Hepatitis C is a liver disease caused by a virus. It’s usually chronic (long-lasting), but most people don’t have any symptoms until the virus causes liver damage, which can take 10 or more years to happen. Without medical treatment, chronic hepatitis C can eventually cause liver cancer or liver failure. Conventional medical treatments are available for chronic hepatitis C. Some people with hepatitis C also try complementary health approaches, especially dietary supplements. This fact sheet provides basic information on hepatitis C, summarizes scientific research on selected supplements, and suggests sources for additional information.

NCCIH Clinical Digest: Children’s Use of Complementary Health Approaches

February 24, 2015 Comments off

NCCIH Clinical Digest: Children’s Use of Complementary Health Approaches
Source: National Center for Complementary and Integrative Health (NCCIH)

A new report based on data from the 2012 National Health Interview Survey (NHIS)* found that nearly 12 percent of children aged 4 to 17 years use complementary health approaches. Although this was not a significant change from the previous survey in 2007, there were significant increases in children’s use of yoga, fish oil, and melatonin. The complementary health approach most commonly used by children was natural products (dietary supplements other than vitamins and minerals) at almost one-quarter the adult rate (4.9 percent vs. 17.6 percent). This issue of the digest highlights findings from the survey, which aims to provide the most current and comprehensive picture of U.S. children’s use of complementary health approaches, and may give you insight into your own patients’ use of these products and practices.

*The complementary health questionnaire was developed by NIH’s National Center for Complementary and Integrative Health (formerly NCCAM) and the Center for Disease Control and Prevention’s National Center for Health Statistics. The questionnaire is administered every 5 years as part of the NHIS, an annual study in which tens of thousands of Americans are interviewed about their health- and illness-related experiences. The 2012 survey results are based on combined data from 17,321 interviews with a knowledgeable adult about children aged 4 to 17 years.

See: Children and Complementary Health Approaches

Spinal Manipulation

February 23, 2015 Comments off

Spinal Manipulation
Source: National Center for Complementary and Integrative Health (NCCIH)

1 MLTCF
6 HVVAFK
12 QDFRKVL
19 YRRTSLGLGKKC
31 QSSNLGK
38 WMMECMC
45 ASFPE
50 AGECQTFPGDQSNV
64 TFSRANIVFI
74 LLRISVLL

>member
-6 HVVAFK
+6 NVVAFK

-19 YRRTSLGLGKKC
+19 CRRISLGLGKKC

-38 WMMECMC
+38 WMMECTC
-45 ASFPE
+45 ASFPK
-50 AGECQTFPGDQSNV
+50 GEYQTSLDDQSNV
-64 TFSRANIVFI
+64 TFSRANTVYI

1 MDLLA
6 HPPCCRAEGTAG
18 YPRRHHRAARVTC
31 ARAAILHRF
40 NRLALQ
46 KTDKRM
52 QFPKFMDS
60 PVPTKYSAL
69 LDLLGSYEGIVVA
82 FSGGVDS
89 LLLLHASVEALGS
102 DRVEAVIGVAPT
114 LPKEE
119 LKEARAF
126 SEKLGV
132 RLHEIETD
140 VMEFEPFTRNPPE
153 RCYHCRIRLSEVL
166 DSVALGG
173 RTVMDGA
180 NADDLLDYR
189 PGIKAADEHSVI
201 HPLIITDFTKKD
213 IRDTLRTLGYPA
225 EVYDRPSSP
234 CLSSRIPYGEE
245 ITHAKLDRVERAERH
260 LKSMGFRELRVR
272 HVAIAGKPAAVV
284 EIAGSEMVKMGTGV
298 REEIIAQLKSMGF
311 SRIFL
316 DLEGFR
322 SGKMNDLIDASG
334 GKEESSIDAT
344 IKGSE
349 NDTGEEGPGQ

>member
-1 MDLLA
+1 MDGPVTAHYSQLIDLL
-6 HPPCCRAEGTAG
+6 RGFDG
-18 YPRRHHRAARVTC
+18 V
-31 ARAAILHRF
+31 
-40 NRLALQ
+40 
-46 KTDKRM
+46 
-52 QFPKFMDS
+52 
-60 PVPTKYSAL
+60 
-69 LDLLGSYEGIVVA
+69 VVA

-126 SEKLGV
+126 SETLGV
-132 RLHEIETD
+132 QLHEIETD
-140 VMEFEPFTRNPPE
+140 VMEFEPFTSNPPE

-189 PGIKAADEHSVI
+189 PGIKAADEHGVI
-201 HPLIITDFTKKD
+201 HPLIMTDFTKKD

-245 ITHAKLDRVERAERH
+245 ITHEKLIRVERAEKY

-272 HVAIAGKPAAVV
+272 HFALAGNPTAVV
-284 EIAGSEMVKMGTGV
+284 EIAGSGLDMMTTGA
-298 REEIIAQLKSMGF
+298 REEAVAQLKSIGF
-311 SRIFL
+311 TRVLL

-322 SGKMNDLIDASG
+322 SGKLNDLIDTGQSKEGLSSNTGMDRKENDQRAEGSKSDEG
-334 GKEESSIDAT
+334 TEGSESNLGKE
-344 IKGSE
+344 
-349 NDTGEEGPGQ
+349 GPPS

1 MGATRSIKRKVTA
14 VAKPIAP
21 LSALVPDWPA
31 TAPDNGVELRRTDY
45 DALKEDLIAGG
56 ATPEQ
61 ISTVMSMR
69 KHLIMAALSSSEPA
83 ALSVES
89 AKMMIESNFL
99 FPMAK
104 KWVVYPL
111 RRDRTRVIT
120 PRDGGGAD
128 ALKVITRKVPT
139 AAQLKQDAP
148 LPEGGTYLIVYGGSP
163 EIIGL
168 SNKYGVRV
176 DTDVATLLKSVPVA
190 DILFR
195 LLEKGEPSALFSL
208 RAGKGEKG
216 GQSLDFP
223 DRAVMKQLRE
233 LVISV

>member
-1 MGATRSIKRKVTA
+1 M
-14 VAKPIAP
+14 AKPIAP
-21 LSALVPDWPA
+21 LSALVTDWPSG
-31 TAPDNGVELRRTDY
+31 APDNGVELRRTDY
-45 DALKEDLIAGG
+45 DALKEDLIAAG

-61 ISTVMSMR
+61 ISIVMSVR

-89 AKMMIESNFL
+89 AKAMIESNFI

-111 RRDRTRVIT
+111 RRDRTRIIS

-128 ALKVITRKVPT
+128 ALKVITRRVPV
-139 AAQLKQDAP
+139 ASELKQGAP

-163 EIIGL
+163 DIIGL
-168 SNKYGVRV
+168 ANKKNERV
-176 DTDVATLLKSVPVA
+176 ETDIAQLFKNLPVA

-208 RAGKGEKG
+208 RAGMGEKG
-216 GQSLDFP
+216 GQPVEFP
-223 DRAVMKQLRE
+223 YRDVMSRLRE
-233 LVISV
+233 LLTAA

Spinal manipulation—sometimes called “spinal manipulative therapy”—is practiced by health care professionals such as chiropractors, osteopathic physicians, naturopathic physicians, physical therapists, and some medical doctors. Practitioners perform spinal manipulation by using their hands or a device to apply a controlled force to a joint of the spine. The amount of force applied depends on the form of manipulation used. The goal of the treatment is to relieve pain and improve physical functioning.

See also: Chiropractic: An Introduction

Strengthening Collaborations With the U.S. Department of Defense and U.S. Department of Veterans Affairs: Effectiveness Research on Mind and Body Interventions

February 23, 2015 Comments off

Strengthening Collaborations With the U.S. Department of Defense and U.S. Department of Veterans Affairs: Effectiveness Research on Mind and Body Interventions
Source: National Center for Complementary and Integrative Health (NCCIH)
From press release:

The feasibility of conducting larger-scale research studies on nondrug approaches for pain management in cooperation with the U.S. Department of Defense (DoD) and the U.S. Department of Veterans Affairs (VA) should be assessed by the National Center for Complementary and Integrative Health (NCCIH) at the National Institutes of Health (NIH). This recommendation was delivered in a report by a working group of the Center’s Advisory Council.

“Chronic pain is a major public health problem that affects more than 100 million Americans, and research shows that it may disproportionately affect military personnel and Veterans,” said Lloyd Michener, M.D., professor and chair, Department of Community and Family Medicine, Duke University, Durham, North Carolina; chair of the working group. “The high rates of chronic pain in the military and Veteran populations are alarming. New strategies for managing this widespread condition are urgently needed.”

The working group recommended that the proposed research should:

  • Assess the impact of pain on patient function and quality of life as primary outcome measures, with changes in the use of opioids and other drugs as a secondary outcome;
  • Evaluate an integrated package of nondrug treatments, an integrative model of care, or a holistic approach to care rather than focusing on individual complementary health approaches;
  • Focus on patients in the early stages of chronic pain;
  • Leverage natural experiments and existing resources whenever possible; and
  • Be pragmatic and embedded in the delivery of care.
Follow

Get every new post delivered to your Inbox.

Join 1,049 other followers